3. doing things that they need that they either cannot, or do not do on their own

      Researchers write & review the papers, write and review the grants, apply for tenure & sit on tenure assessment committees. They thing they don't do is develop the platforms which facilitate the above. Why shouldn't a company which hires software developers to build the platforms be able to charge a fair price for doing so?

    4. It is as if the New Yorker or the Economist demanded that journalists write and edit each other’s work for free

      Except journalists are reporting on what other people have done. They're not doing the things upon which they're reporting.

    5. then buys most of the published product”.

      Except researchers have fought for years to get people to understand & value the contributions they make in code & data, not just in publications, so the whole "paying twice" thing just doesn't make sense, because the article isn't the work - it's the report of the work.

    6. 36% margin

      According to 2017 annual report, profit is currently 30%

    7. Claudio Aspesi, a senior investment analyst at Bernstein Research in London,

      This report is still discussed within Elsevier. It seems to have had a large impact on the company's shift in direction to services.

    1. Furthermore, the JIF –in its normalized variant –seems to differentiate more or less successfully between promising and uninteresting candidates not only in the short term, but also in the long term.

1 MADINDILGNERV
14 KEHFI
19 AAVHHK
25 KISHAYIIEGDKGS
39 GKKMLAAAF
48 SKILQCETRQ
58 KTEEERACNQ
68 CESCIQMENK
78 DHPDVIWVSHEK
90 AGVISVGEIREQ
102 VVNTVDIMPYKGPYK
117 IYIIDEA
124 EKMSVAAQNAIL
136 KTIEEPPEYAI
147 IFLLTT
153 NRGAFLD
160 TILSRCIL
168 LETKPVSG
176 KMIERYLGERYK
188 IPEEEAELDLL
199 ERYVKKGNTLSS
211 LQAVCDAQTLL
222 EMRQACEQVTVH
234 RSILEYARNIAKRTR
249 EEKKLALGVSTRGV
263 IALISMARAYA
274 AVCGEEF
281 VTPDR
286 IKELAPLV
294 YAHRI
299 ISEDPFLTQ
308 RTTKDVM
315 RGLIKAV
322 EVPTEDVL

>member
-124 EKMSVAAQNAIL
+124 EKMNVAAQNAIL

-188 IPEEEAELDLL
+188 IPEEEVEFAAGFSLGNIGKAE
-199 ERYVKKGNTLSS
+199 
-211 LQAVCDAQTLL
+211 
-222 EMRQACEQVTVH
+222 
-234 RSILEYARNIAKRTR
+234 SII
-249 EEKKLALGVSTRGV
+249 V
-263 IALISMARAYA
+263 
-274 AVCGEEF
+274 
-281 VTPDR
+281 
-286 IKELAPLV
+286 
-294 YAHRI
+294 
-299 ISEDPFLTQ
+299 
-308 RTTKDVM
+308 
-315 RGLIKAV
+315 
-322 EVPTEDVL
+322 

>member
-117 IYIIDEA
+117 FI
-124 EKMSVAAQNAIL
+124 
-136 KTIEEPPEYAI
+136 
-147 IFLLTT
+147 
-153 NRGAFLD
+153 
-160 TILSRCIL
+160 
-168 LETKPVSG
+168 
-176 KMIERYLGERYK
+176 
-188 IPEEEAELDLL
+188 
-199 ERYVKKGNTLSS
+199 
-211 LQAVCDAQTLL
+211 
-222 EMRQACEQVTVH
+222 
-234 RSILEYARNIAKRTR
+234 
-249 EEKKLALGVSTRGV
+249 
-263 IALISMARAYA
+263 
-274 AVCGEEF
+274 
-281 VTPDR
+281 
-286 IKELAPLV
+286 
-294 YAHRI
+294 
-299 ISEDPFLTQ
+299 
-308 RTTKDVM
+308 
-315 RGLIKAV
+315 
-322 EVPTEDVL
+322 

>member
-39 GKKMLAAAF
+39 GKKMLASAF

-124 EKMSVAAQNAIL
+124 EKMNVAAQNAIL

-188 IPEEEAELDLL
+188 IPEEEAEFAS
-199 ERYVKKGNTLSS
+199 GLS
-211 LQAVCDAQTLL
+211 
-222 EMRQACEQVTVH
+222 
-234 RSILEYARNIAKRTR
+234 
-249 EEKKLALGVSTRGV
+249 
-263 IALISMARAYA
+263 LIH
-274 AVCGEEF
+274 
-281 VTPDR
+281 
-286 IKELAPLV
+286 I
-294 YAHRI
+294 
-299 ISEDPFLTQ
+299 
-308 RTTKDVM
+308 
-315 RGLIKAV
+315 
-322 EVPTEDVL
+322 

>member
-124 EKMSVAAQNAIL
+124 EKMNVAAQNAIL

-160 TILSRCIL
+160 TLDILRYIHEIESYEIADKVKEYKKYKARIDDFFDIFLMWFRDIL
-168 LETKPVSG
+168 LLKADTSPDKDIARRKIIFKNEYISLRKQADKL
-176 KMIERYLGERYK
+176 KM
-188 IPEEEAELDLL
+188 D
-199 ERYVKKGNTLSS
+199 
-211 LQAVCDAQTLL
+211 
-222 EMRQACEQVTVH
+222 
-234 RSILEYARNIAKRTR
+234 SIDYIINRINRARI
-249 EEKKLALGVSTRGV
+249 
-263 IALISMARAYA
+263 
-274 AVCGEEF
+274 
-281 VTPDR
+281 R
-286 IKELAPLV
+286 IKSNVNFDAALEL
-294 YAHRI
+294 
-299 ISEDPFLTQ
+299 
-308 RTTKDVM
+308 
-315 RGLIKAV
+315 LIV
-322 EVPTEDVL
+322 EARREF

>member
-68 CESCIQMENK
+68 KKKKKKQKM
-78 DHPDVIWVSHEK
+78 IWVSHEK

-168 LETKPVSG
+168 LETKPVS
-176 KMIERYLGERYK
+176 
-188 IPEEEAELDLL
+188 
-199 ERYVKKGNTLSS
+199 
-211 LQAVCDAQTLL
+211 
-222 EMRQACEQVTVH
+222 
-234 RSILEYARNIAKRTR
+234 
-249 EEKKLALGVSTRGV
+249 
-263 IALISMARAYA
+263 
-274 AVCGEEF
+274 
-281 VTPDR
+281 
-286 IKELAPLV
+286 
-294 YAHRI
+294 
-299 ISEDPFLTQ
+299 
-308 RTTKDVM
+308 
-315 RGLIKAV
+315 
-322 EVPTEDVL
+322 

Except that the effect sizes are too small for them to be credible in the absence of pre-registration of this hypothesis.

    2. The publication data areindependent of each other.

      Which they clearly are not - there are a researcher at an elite institution will have a citation pattern more like another researcher at an elite institution, not like another researcher in the same field at a non-elite institution.

    3. 3,976researchers who published theirfirst paper in 1998 and at least one paper in 2012.One can expect that these researchers published more or less continuously over 15 years

      This is not something I would assume. This needs to be demonstrated.

    4. Althoughit cannot be taken for granted that the publication lists on RIDare error-free, these lists will probably be more reliable thantheautomatically generated lists (by Elsevier).

      Seems like a list which is automatically populated and then edited by an researcher would be better than one manually created. I don't think there's any factual basis for this claim.

  5. Jun 2016
    1. a collection of Wikipedias

      FWIW, PLOS tried this with PLOS Currents. It didn't get much traction, but I think there were some good use cases around rapid communications for disease outbreaks.

    2. dynamic documents

      A group of experts got together last year at Daghstuhl and wrote a white paper about this.